Do The Right Thing
In these overall weird and troubled times we’re living in, it’s almost paradoxical that everything still feels to be in-between somehow, when you should rather actually fully embrace the surrounding chaos in order to shape an elaborate and explicit vision. New York-based artist Lilkool certainly does - and luckily, he isn’t sparing us the colorful details.
Majorly informed by cartoons, graff and Bauhaus - the German art school, not the band - Lilkool’s characters might inhabit a surreal, psychedelic world next to ours, but this doesn’t imply that they aren’t outspoken in terms of contemporary hot issues such as gun control, capitalism and climate change - to name just a few. Having delivered the goods to major clients like Nike or Apple Music in the past, these days he’s focused on bringing more social and philosophical point of views into the work, while keeping a bizarro landscape of forever falling down the rabbit-hole of chaos we all create in our mad man world. Time for Lodown to finally catch up with the outstanding artist.
Josh, you originally hail from Dallas but have been calling New York your home for over a decade. What was the reason for moving up north during a time when the city just went even more insane in terms of basic costs and competition?
Yes, good ole Dallas, Texas was a really great place to grow up. I got to do so many things and had experiences I couldn’t have had living in other states in America. But as I got older, it started to feel redundant and a bit basic. I love to say I am from there, but I definitely needed a new change of scenery and pace of life. I have always been fascinated with New York City, and I just had to find a way to be a part of it. I initially went to college at Parsons School of Design for photography and realized it was too expensive to keep going. I also started working as a photo assistant in the fashion photography industry, so while I was learning more and getting paid, I decided school wasn’t a lucrative option for me at that moment. While at the same time, I was exploring the world of graffiti and the NYC party scene. I dove in deep into NYC graffiti and cartoons, and have never been the same since. Oh and I actually love the competition. It’s like for me, either go big or go home. Might as well die trying before giving up, haha.
Your color palette was always a rather intense one, but there has been a topical change during the last years in particular, or so it seems. Would you say that in these days it became a necessity to position yourself politically?
Yeah, I always try to progress in some practice I am focused on. Colors have always been very important to me... you know, the way how color affects your mood or can trick your brain. I really got into the Bauhaus movement and the history of the school. Josef Albers and Johannas Itten were so fascinating to me that I really started to read and study their color theory. Learning about how to become better with color has been my main goal and going through that journey has been very exciting for me. I like to dabble in the political scene, but I definitely do not want to be considered a political artist. I really respect Bernie Sanders and his message, so, naturally, I wanted to try my hand at some political art.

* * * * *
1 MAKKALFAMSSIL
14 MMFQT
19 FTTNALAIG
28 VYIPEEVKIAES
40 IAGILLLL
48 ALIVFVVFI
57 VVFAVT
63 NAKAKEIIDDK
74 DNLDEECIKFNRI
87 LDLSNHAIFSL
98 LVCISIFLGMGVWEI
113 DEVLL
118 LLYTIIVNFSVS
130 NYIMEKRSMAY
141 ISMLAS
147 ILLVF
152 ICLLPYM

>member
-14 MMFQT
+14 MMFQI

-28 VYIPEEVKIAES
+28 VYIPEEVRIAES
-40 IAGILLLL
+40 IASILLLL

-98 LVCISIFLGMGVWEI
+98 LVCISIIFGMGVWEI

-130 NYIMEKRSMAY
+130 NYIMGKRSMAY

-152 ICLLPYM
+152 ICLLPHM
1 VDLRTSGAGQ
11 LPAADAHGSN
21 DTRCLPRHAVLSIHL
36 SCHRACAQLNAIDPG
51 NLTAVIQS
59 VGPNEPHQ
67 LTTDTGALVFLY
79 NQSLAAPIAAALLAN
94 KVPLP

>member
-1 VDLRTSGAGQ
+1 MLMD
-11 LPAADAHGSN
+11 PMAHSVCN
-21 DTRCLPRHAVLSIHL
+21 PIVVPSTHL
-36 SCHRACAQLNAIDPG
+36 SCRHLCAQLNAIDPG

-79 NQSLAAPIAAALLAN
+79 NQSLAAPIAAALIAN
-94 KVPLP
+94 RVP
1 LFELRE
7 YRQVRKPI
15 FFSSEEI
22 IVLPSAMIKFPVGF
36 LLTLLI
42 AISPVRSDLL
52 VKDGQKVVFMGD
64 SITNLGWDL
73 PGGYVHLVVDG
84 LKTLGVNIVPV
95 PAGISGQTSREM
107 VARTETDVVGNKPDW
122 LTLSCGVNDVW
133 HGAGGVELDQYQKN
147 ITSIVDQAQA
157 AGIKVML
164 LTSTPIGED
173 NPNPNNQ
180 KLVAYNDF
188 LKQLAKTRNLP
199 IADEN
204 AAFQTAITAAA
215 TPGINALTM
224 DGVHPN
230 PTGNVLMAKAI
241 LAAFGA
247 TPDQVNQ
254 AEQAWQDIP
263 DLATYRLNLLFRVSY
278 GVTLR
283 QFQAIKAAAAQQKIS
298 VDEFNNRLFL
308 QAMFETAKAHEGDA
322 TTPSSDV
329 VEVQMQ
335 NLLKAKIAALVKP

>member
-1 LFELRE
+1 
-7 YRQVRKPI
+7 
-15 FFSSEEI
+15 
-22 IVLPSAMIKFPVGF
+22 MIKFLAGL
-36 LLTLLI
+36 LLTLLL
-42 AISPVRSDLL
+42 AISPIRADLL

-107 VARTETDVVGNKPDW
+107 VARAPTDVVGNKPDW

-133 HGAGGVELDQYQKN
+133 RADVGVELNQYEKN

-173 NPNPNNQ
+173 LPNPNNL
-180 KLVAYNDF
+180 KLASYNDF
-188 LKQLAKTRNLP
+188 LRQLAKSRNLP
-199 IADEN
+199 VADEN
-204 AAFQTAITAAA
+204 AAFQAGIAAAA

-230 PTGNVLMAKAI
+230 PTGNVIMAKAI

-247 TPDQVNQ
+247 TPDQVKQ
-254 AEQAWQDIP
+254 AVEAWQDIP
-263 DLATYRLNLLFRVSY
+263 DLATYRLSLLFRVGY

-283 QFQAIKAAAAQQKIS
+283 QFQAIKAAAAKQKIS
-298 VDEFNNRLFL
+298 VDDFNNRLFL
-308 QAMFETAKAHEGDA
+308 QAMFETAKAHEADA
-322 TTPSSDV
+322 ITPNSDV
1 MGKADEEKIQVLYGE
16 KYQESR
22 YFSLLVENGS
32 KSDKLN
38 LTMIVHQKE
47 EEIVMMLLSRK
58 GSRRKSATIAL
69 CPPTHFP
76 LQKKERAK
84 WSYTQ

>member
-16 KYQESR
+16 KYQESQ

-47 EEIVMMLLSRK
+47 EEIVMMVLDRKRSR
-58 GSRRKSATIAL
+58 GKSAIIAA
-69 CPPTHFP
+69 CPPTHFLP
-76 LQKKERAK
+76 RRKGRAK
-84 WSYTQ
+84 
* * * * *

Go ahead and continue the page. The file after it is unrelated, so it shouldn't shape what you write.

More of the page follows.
Speaking of the election: how did you get on board with making work for Bernie Sanders? Did they officially address you?
Well, I did my first poster design back in 2015 and started to sell it on my own. Then I donated the money to his campaign. A friend of mine knew the director of cultural arts for his campaign, and since they really liked the poster they asked me if I wanted to get involved.
Your images are bursting with (pop) cultural references, which you, more than often, then put in slightly different contexts. What were your main influences when you started doing graffiti back in the days? And did these influences/references significantly change over the years?
I love older cartoons and bootleg references. Some of my favorite illustrators and animators from that time are like Ralph Bakshi and Robert Crumb. I have always been inspired by their work. Watching their cartoons and reading comics from a young age, allowed me to develop an eye for the aesthetic I am trying to master. As for graffiti, I was very influenced by West Coast and Euro graff. I feel like the influences get more and more deeply rooted and evolve over time through the day to day of experiences of my life. Sometimes I can get obsessed with a cartoon based on how I am feeling or what is currently going on in the world. I think cartoon characters represent a lot and can be deeply analyzed, even in a sociological kind of way.
From doing murals to creating cover artwork and executing specific jobs for major clients - you basically cover the whole spectrum of what an artist can do. These days, is there a particular technique you prefer the most?
Yes, that is the goal. Keeping myself busy in all aspects while always progressing. I enjoy digital as a way of trying out new things or for doing mock up designs to where they could become paintings. Sometimes, while working on commercial jobs, I’ll be drawing lots of similar concepts that over time will start to pop up in some of my paintings... just depends on the direction of the work. More or less, the end goals are the paintings. That’s my favorite part, and I want to be doing that full time... but I also know, while being young, I should explore as many avenues as possible. Commercial work can pay my bills while funding other projects and allow me to focus on what I love about painting. I feel like this can be the most relaxing part of being an artist. Brush strokes to canvas is so satisfying.